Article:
Keyboardist Hilton Felton comes across as an equivalent of Jackie Mittoo for the jazz world, yet was sufficiently well respected to have performed with Grant Green. This collaboration immediately springs to mind when one hears the eight and a quarter minute jazzy groover that is ‘Spreading fever’. With its use of rhythm guitar, hammond organ and heavy percussion, it recalls in style Green’s epic rendition of the James Brown classic ‘Ain’t it funky now’. There is no questioning whatsover about the calibre of the musicianship on this release with delicious guitar licks on the nine minute ‘Bee bop boogie’ which, far from being be-bop jazz infused, is rather a Latin-tinged ditty with Felton playing on what sounds like a fender rhodes. However, only five tracks are present on this anthology which totals less than forty minutes. Given the extensive discographical details in the expansive and excellent sleeve notes, one needs to ask why these othewise fine tracks were not coupled with others (or at the very least one of Felton’s albums). As it stands, this is only a partial overview of the musician and a far more comprehensive selection of material is urgently required. In terms of content alone, the release merits a 4, but only receives a 3 because of the paucity of time for what purports to be a ‘Best of’ collection, but in reality only covers a tiny fraction of the keyboardist’s output.

Tim Stenhouse

Owen Marshall ‘The naked truth’ (Jazzman) CD/LP + 7″/download (4/5)

Among unrecognised jazz musicians, multi-instrumentalist Owen Marshall is a name that will not be found in any authoritative jazz guide and yet, like many musicians of his kind, his aesthetic contribution to music far outweighs any commercial considerations. Part of the Jazzman ‘Holy Grail’ series, with a bonus brace of 45s for vinyl purchasers (both contained on the CD), Marshall comes across as an in-between of the spiritual early-mid 1970s sounds of Pharoah Sanders with hints of Sun Ra and, perhaps, more frequently Alice Coltrane on keyboards. Underpinning the majority of album tracks is a driving, percussive rhythm section. Owen Marshall doubles up on electric piano and flute on ‘Planet funk’ which is more subtle than its title would at first suggest and features laid back fender bass playing and a delicate electric piano solo from Ernest Slaughter. Both Alice and John Coltrane are evoked on separate pieces with the former’s echoey electric piano surely influencing Marshall on ‘Nana’s sleeping’ while the bassline to ‘Casa del soul’ sounds distinctly like that of Coltrane’s ‘Love supreme’. On the two bonus cuts Marshall sounds as though he is playing baritone saxophone on ‘Grunt-uh-uh-uh’ and this has a funkier feel to the rest while he peforms on flute on ‘Evolove’. Since no discography is provided in the brief notes, either as sideman or leader, one can only presume that this recording was not preceded by any others. Owen Marshall earned his living primarily as both a live performer, having played with the likes of Jimmy Garrison and McCoy Tyner, trumpeter Ted Curson and tenorist Jimmy Heath among others, and as a composer. In this latter role he composed two pieces on the debut Blue Note album for Lee Morgan as well as other pieces for Jackie McLean, Max Roach and Horace Silver. One day greater light will be shed on his collaborations with the aforementioned artists. For the time being this excellent re-issue of an extremely rare and limited original vinyl will suffice. A one-off musician with a clear vision of his craft. Tim Stenhouse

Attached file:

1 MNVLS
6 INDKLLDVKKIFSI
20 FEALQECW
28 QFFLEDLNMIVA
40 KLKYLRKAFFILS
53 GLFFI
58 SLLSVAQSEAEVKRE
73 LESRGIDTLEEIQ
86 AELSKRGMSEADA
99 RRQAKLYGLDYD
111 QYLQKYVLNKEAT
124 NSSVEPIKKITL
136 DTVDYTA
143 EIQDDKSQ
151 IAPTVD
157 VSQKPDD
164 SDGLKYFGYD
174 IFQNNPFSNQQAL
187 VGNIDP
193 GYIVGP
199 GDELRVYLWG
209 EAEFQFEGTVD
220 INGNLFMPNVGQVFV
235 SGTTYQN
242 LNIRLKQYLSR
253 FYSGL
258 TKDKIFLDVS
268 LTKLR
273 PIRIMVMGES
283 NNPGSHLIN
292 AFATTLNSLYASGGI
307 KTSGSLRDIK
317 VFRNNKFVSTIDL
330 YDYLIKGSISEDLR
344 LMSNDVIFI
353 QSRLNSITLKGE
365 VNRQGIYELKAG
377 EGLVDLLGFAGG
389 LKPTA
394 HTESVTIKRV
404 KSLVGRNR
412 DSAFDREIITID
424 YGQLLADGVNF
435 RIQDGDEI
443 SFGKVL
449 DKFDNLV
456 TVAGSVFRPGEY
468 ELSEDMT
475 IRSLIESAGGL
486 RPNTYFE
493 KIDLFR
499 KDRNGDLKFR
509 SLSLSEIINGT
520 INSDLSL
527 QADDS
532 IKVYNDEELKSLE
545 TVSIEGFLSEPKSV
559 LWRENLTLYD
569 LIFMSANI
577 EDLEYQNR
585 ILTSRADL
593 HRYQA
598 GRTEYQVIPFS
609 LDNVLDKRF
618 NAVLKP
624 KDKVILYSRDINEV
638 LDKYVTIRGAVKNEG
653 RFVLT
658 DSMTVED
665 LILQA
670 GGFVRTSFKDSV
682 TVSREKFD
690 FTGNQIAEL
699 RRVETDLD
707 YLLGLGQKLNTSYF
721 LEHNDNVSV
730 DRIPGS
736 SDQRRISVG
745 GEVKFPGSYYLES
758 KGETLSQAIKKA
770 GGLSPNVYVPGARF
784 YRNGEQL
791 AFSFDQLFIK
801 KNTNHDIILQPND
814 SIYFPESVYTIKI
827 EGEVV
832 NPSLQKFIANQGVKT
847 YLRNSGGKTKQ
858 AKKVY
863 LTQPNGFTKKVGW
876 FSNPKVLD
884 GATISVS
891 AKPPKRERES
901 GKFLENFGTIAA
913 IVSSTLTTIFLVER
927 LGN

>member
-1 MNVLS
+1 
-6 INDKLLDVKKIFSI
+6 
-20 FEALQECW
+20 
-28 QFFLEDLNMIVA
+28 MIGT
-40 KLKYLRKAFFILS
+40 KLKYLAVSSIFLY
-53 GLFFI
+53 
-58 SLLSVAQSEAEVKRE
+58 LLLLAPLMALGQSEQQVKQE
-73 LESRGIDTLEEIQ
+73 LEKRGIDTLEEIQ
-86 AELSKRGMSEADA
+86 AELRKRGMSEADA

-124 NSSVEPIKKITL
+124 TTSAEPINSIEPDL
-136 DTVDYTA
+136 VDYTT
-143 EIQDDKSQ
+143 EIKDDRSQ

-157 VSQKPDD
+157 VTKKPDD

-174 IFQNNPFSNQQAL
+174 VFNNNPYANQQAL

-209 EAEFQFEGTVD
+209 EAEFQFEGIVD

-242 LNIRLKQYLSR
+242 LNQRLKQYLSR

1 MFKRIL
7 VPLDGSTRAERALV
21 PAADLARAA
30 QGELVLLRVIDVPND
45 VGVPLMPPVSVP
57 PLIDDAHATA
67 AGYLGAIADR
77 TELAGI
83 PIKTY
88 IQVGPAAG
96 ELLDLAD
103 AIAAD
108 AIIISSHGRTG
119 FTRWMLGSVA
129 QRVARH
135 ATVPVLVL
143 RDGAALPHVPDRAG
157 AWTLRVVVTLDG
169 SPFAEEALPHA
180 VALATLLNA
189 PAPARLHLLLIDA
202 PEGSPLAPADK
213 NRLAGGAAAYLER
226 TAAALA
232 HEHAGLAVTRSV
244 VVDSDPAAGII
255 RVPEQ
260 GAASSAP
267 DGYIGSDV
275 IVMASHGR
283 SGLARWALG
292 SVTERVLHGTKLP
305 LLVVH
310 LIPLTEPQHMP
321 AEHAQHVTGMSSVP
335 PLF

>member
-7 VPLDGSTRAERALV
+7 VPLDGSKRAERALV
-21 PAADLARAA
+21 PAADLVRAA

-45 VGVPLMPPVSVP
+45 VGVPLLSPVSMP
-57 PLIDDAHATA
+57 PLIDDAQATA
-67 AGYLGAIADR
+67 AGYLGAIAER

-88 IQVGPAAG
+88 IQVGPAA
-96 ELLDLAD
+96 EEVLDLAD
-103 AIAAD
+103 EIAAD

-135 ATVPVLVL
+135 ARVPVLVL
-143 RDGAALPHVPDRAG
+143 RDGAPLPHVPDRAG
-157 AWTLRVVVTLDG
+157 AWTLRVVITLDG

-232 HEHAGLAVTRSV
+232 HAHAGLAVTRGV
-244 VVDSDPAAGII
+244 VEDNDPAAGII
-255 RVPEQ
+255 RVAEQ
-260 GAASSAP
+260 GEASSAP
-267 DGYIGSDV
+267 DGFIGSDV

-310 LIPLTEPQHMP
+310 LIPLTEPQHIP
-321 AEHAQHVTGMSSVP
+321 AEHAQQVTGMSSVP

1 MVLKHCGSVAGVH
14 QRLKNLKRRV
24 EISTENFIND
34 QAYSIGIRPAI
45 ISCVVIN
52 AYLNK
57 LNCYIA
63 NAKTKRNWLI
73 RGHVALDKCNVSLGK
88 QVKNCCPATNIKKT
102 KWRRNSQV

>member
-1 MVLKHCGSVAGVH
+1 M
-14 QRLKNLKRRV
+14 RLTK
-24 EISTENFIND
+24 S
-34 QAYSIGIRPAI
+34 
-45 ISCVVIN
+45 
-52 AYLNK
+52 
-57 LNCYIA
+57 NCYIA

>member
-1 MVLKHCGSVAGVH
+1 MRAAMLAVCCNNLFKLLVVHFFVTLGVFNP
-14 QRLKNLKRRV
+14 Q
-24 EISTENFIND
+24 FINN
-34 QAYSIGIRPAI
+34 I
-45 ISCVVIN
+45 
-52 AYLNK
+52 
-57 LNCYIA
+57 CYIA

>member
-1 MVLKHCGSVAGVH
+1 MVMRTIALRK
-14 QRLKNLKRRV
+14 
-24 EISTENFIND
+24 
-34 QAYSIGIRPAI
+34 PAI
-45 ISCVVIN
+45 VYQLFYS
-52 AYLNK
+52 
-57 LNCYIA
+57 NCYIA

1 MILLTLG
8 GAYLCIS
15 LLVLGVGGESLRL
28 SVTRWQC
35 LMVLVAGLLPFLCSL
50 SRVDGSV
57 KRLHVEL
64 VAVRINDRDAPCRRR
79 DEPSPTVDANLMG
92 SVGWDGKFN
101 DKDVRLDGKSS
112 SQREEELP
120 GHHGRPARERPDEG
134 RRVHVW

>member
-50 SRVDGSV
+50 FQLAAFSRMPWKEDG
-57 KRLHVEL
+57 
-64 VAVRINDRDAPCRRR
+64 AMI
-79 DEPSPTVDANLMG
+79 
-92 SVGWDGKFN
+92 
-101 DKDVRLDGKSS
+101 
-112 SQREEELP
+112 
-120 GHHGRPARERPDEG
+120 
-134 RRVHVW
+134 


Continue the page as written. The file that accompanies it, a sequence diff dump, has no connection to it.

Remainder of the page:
Astral Travelling Since 1993